I was recently asked how Warren Buffett’s company Berkshire Hathaway would benefit from a so-called Buffett Rule that would require the rich to pay at least 30 percent of their income in taxA tax is a mandatory payment or charge collected by local, state, and national governments from individuals or businesses to cover the costs of general government services, goods, and activities. es.
After thinking about it for a while it occurred to me that it is plausible that Buffett’s motivation for raising this issue is not about his own embarrassment about his personal taxes, rather it’s about the difference in the 35 percent capital gains taxA capital gains tax is levied on the profit made from selling an asset and is often in addition to corporate income taxes, frequently resulting in double taxation. Capital gains taxes create a bias against saving, leading to a lower level of national income by encouraging present consumption over investment. rates paid by publicly traded C-corps like Berkshire and the 15 percent rate paid by its competitors at hedge funds and private equity firms. In short, Buffett is trying to level the playing field between Berkshire and its private competitors.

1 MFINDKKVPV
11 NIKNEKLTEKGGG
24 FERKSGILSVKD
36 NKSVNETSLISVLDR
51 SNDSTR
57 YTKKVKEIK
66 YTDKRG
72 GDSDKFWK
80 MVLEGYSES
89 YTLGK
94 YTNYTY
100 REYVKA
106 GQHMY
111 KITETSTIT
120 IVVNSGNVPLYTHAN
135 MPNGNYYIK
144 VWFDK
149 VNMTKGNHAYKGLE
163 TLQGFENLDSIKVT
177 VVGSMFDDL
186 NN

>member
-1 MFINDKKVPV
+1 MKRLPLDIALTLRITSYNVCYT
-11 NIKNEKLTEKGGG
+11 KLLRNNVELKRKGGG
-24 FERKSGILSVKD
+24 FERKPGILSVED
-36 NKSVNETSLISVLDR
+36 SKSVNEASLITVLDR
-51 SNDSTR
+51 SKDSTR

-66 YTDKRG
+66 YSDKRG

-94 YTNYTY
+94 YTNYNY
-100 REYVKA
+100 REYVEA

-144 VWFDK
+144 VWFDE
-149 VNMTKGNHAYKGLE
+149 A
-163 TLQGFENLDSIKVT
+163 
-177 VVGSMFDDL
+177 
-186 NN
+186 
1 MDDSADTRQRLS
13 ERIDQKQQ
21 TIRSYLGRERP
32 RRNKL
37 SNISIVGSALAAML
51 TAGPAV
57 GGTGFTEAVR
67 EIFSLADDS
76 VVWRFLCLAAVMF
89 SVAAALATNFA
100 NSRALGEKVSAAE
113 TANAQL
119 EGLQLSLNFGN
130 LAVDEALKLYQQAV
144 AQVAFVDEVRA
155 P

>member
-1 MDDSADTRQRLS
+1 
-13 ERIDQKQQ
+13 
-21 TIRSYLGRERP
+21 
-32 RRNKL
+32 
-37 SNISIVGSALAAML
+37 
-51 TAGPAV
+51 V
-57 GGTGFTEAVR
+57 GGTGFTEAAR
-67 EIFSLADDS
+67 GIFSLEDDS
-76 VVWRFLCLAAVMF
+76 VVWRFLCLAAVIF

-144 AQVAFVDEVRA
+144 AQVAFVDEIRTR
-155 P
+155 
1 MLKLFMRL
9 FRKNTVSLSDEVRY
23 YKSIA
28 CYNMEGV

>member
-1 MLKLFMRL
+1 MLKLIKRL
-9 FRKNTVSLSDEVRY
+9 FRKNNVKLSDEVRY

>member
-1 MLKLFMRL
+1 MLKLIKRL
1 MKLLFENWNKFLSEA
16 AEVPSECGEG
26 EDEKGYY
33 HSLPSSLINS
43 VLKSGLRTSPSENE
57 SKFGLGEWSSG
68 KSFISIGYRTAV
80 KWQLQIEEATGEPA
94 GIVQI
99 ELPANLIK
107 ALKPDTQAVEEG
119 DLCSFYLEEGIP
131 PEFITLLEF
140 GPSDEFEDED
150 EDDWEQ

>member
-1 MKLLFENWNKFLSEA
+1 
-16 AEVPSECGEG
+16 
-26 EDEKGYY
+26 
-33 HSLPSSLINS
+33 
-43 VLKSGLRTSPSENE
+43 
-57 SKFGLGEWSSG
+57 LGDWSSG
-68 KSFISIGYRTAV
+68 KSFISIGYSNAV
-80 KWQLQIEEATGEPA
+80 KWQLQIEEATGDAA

As I understand it, Berkshire has two main businesses – investing in the stocks of other companies (like a hedge fund) and acquiring other businesses (like a private equity firm). As a publicly traded C-corporation Berkshire pays a 35 percent rate on any capital gains from those transactions while a private equity firm would pay 15 percent on its transaction – either because of the lower individual capital gains rate or through the use of carried interest.
So rather than make the case for a lower capital gains rate for corporations to match the individual rate, Buffett made the opposite case with the story about him paying less than his secretary. This played into the White House’s tax the rich strategy and forced a big debate over carried interest and capital gains – from which Mitt Romney has profited.
There is a lot of anecdotal evidence that the 35 percent corporate capital gains rate has a big lock-in effect whereby companies don’t get rid of assets as they would like because of the tax hit. Perhaps Berkshire wants to rid itself of some of its acquisitions and doesn’t want to take the tax hit.
As long as we’re speculating, it’s possible too that if a Buffett rule were enacted, some private business owners would decide to sell their business early to beat the rate increase. Berkshire could then buy them at fire sale rates.
Of course, we can’t really know the motivations of others, but limiting the tax advantages that private equity firms and hedge funds have is as good as some of the other explanations we’ve seen lately of Buffett’s intentions.Share